In the design of hybrid nanocarriers, the shape, pore size, and surface area can have a direct effect on the drug-loading properties as well as the drug-release behavior . Therefore, it is important to know these physical properties. Here, nitrogen adsorption-desorption isotherm was performed to address the physical properties of the SCh-Qur@BSA-FA hybrid nanocarrier. Here, the surface area, mean pore size and total pore volume, measured using BET, and BJH techniques, were obtained at about 284 m2/g, 5.1 nm, and 0.66 cm3/g, respectively. Fig. 3 shows the nitrogen adsorption-desorption isotherm of SCh-Qur@BSA-FA nanocarrier. According to the IUPAC classification, it seems that the adsorption isotherm follows the adsorption behavior of type-IV, indicating formation of mesoporous structure in the SCh-Qur@BSA-FA sample [19, 28]. In addition, the appeared hysteresis loop seems to be in line with type H-2, which mainly observe in the mesoporous structures [21, 29]. The pore size distribution in Fig. 3. inset indicated a narrow distribution in the range of 2-35 nm, confirming formation of mesopores structure.
The size, shape and porosity of nanocarriers is one of the most important features in the design of drug delivery systems, which can greatly affect the biodistribution, and removal of the particles from bloodstream by the immune system . FESEM micrograph of SCh-Qur@BSA-FA in Fig. 4 shows formation of a porous structure along with approximately spherical particles in the range of 50–250 nm, which is proper for biomedical applications.
Encapsulation efficiency and release studies
The prepared SCh-Qur@BSA-FA carrier was used to evaluate the encapsulation property and release behavior of quercetin. Here, the entrapment efficiency measure using UV spectroscopy method were obtained at about 67 %, which shows a good loading. In a similar work by Gaware et al  which developed chitosan-silica nanocomposite as drug carrier, the entrapment efficiency of curcumin was obtained at about 60 %. El-Shahawy et al  in another similar work based on chitosan @silica coated carbon nanotubes composite reported entrapment efficiency of doxorubicin at about 64 %. The high quercetin encapsulation efficiency is mainly due to proper surface area and appropriate interactions between drug and functional groups in SCh hybrid .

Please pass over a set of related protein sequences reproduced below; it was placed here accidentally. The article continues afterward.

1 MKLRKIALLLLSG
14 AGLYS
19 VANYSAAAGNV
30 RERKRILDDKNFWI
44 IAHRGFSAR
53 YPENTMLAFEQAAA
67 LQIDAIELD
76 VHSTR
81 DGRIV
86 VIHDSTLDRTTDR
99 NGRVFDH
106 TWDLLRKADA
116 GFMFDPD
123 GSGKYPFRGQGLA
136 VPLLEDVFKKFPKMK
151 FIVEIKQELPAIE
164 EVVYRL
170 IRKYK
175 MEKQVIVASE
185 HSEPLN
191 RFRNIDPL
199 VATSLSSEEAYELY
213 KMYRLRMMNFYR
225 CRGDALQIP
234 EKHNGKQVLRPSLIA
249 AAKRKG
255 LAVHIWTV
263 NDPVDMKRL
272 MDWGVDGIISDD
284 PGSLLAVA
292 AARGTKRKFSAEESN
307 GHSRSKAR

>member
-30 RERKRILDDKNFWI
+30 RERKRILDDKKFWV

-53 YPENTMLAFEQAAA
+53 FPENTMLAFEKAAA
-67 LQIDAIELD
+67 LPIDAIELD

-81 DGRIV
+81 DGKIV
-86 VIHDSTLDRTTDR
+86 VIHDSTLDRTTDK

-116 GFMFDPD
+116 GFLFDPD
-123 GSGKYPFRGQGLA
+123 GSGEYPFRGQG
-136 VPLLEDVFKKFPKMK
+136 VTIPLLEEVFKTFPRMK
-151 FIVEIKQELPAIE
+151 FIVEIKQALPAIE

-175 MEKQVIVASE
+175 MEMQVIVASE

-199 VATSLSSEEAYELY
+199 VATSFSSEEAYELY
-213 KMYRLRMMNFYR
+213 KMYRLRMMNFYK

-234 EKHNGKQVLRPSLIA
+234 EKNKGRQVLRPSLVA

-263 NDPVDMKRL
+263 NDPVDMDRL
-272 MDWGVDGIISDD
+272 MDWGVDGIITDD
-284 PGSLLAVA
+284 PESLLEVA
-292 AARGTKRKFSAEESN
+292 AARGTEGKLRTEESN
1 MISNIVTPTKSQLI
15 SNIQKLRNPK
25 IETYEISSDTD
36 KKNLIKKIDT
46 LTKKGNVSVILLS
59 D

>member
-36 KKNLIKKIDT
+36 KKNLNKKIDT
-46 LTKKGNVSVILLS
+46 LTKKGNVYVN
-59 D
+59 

The release behavior of quercetin from SCh-Qur@BSA-FA nanocarrier was evaluated using two different PBS media of natural (pH=7.4) and acidic (pH= 5.6) during 96 h at the physiological temperature of the body, as indicated in Fig. 5. The release profiles showed an approximately rapid release at the first 12 h, and then a slower and mild release until 96 h, for both media, so that 15 % and 26 of loaded quercetin were released from nanocarrier at firs 12 h, respectively. It should be attended that the surface area of SCh-Qur@BSA-FA was obtained at about 284 m2/g, which can creates a fast release rate at early time for drug molecules that located at surface layers and large pores and have not a proper chemical interaction with main matrix . However, after 24 h, a slow and gradual release, especially for natural medium was observed, which is mainly due to using BSA-FA modification layer in nano carrier which prevents the easy movement of drug molecules from the carrier to the release medium. However, this modification layer slowly swells during 96 exposures in the buffer solution and causes a gradual release of the drug over time.
In addition, a further cumulative drug release was observed in acidic PBS solution compared to natural medium, confirming the pH-responsive behavior of designed SCh-Qur@BSA-FA hybrid nanocarrier. This behavior is due to the greater swelling of the BSA-FA layer in response to changes in the acidity of the environment and subsequently easier movement of the drug molecules entrapped into SCh toward the release solution. Here, the cumulative release of quercetin from the SCh-Qur@BSA-FA was achieved at about 36 % at natural medium and 54 % at acidic medium after 96 h, respectively. A similar result for was also indicated by Maheswari et al  which developed a folic acid functionalized BSA-CaFe2O4 nanohybrid carrier as controlled delivery. They reported that using folic acid functionalized BSA layer was led to significant increase of pH-responsive release behavior, so that higher release was observed under acidic pH conditions compared to normal pH.
Here, a silica-chitosan nanohybrid was fabricated and loaded with quercetin as an anticancer drug. This drug carrier was modified by a pH-sensitive layer of folate-decorated BSA, and investigated in terms of pH-responsive release behavior against acidic and natural media. The high surface area of silica-chitosan and proper chemical interactions between quercetin and carrier led to a high drug loading. The in-vitro release profile from the BSA-FA modified drug-loaded carrier indicated an approximately rapid release at the earlier times, which was followed by a slower and mild release, for both media. In addition, a more cumulative release from the carrier was observed in acidic conditions than in neutral conditions, indicating the pH-responsive behavior of the designed carrier. This is due to more swelling of the BSA modification layer that can create easier movement of the drug toward the PBS solution. These outcomes confirmed the smart function of the designed drug platform related to more release of drugs in an acidic medium of cancerous cells.
The authors wish to express gratitude to Institute of Nanoscience and Nanotechnology, University of Kashan for financial support (grant pazhouhaneh) to this study.
CONFLICT OF INTEREST
The authors declare that there is no conflict of interests regarding the publication of this manuscript.